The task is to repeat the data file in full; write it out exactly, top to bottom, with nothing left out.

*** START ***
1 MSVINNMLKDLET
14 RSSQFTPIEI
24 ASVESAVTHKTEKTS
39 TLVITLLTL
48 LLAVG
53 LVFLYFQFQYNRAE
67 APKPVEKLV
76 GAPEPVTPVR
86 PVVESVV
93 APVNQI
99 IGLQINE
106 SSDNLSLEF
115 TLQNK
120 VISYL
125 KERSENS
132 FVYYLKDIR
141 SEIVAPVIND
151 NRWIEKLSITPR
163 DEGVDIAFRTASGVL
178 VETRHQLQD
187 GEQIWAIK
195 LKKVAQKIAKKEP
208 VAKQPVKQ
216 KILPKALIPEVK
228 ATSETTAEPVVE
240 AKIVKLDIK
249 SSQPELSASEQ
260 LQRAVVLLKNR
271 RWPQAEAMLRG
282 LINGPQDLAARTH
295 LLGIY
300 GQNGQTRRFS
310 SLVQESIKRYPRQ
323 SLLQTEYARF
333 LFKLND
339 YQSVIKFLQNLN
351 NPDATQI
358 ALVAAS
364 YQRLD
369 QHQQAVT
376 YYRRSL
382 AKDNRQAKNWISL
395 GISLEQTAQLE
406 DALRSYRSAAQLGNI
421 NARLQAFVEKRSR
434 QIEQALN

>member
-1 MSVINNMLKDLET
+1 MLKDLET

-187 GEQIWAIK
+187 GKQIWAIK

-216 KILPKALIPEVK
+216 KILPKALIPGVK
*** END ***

1 MSVINNMLKDLET
14 RSSQFTPIEI
24 ASVESAVTHKTEKTS
39 TLVITLLTL
48 LLAVG
53 LVFLYFQFQYNRAE
67 APKPVEKLV
76 GAPEPVTPVR
86 PVVESVV
93 APVNQI
99 IGLQINE
106 SSDNLSLEF
115 TLQNK
120 VISYL
125 KERSENS
132 FVYYLKDIR
141 SEIVAPVIND
151 NRWIEKLSITPR
163 DEGVDIAFRTASGVL
178 VETRHQLQD
187 GEQIWAIK
195 LKKVAQKIAKKEP
208 VAKQPVKQ
216 KILPKALIPEVK
228 ATSETTAEPVVE
240 AKIVKLDIK
249 SSQPELSASEQ
260 LQRAVVLLKNR
271 RWPQAEAMLRG
282 LINGPQDLAARTH
295 LLGIY
300 GQNGQTRRFS
310 SLVQESIKRYPRQ
323 SLLQTEYARF
333 LFKLND
339 YQSVIKFLQNLN
351 NPDATQI
358 ALVAAS
364 YQRLD
369 QHQQAVT
376 YYRRSL
382 AKDNRQAKNWISL
395 GISLEQTAQLE
406 DALRSYRSAAQLGNI
421 NARLQAFVEKRSR
434 QIEQALN

>member
-1 MSVINNMLKDLET
+1 MLKDLET

-187 GEQIWAIK
+187 GKQIWAIK

-216 KILPKALIPEVK
+216 KILPKALIPGVK